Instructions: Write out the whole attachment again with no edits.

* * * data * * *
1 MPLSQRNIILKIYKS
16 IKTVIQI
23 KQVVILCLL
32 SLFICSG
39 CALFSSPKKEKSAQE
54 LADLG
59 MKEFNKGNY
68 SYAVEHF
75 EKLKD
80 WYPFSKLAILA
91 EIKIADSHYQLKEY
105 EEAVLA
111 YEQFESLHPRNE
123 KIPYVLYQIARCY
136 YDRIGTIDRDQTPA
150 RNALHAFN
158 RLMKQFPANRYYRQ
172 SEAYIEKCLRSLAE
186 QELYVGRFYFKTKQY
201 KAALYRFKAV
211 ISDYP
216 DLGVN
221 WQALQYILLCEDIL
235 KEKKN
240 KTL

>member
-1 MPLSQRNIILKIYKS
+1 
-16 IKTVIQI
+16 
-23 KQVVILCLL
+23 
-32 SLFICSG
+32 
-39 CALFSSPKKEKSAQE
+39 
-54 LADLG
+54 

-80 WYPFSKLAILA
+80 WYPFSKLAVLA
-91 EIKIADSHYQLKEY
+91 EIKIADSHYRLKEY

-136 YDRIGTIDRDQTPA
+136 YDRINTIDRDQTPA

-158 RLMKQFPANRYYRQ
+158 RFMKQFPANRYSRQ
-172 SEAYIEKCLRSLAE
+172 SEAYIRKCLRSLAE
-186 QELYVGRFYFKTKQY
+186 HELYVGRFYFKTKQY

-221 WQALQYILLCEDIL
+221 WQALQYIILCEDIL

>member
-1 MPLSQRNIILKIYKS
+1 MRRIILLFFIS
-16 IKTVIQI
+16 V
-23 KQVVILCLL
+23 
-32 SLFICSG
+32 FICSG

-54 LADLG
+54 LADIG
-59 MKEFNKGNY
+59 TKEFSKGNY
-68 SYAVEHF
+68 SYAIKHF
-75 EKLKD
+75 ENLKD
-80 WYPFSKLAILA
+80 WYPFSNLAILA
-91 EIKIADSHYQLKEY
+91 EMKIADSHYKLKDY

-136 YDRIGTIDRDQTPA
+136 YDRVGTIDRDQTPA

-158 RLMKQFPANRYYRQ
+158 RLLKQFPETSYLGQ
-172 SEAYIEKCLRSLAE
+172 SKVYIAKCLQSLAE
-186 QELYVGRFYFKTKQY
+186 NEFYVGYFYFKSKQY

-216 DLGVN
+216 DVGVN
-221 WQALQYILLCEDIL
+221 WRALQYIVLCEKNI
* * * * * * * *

1 MPLSQRNIILKIYKS
16 IKTVIQI
23 KQVVILCLL
32 SLFICSG
39 CALFSSPKKEKSAQE
54 LADLG
59 MKEFNKGNY
68 SYAVEHF
75 EKLKD
80 WYPFSKLAILA
91 EIKIADSHYQLKEY
105 EEAVLA
111 YEQFESLHPRNE
123 KIPYVLYQIARCY
136 YDRIGTIDRDQTPA
150 RNALHAFN
158 RLMKQFPANRYYRQ
172 SEAYIEKCLRSLAE
186 QELYVGRFYFKTKQY
201 KAALYRFKAV
211 ISDYP
216 DLGVN
221 WQALQYILLCEDIL
235 KEKKN
240 KTL

>member
-1 MPLSQRNIILKIYKS
+1 
-16 IKTVIQI
+16 
-23 KQVVILCLL
+23 
-32 SLFICSG
+32 
-39 CALFSSPKKEKSAQE
+39 
-54 LADLG
+54 

-80 WYPFSKLAILA
+80 WYPFSKLAVLA
-91 EIKIADSHYQLKEY
+91 EIKIADSHYRLKEY

-136 YDRIGTIDRDQTPA
+136 YDRINTIDRDQTPA

-158 RLMKQFPANRYYRQ
+158 RFMKQFPANRYSRQ
-172 SEAYIEKCLRSLAE
+172 SEAYIRKCLRSLAE
-186 QELYVGRFYFKTKQY
+186 HELYVGRFYFKTKQY

-221 WQALQYILLCEDIL
+221 WQALQYIILCEDIL

>member
-1 MPLSQRNIILKIYKS
+1 MRRIILLFFIS
-16 IKTVIQI
+16 V
-23 KQVVILCLL
+23 
-32 SLFICSG
+32 FICSG

-54 LADLG
+54 LADIG
-59 MKEFNKGNY
+59 TKEFSKGNY
-68 SYAVEHF
+68 SYAIKHF
-75 EKLKD
+75 ENLKD
-80 WYPFSKLAILA
+80 WYPFSNLAILA
-91 EIKIADSHYQLKEY
+91 EMKIADSHYKLKDY

-136 YDRIGTIDRDQTPA
+136 YDRVGTIDRDQTPA

-158 RLMKQFPANRYYRQ
+158 RLLKQFPETSYLGQ
-172 SEAYIEKCLRSLAE
+172 SKVYIAKCLQSLAE
-186 QELYVGRFYFKTKQY
+186 NEFYVGYFYFKSKQY

-216 DLGVN
+216 DVGVN
-221 WQALQYILLCEDIL
+221 WRALQYIVLCEKNI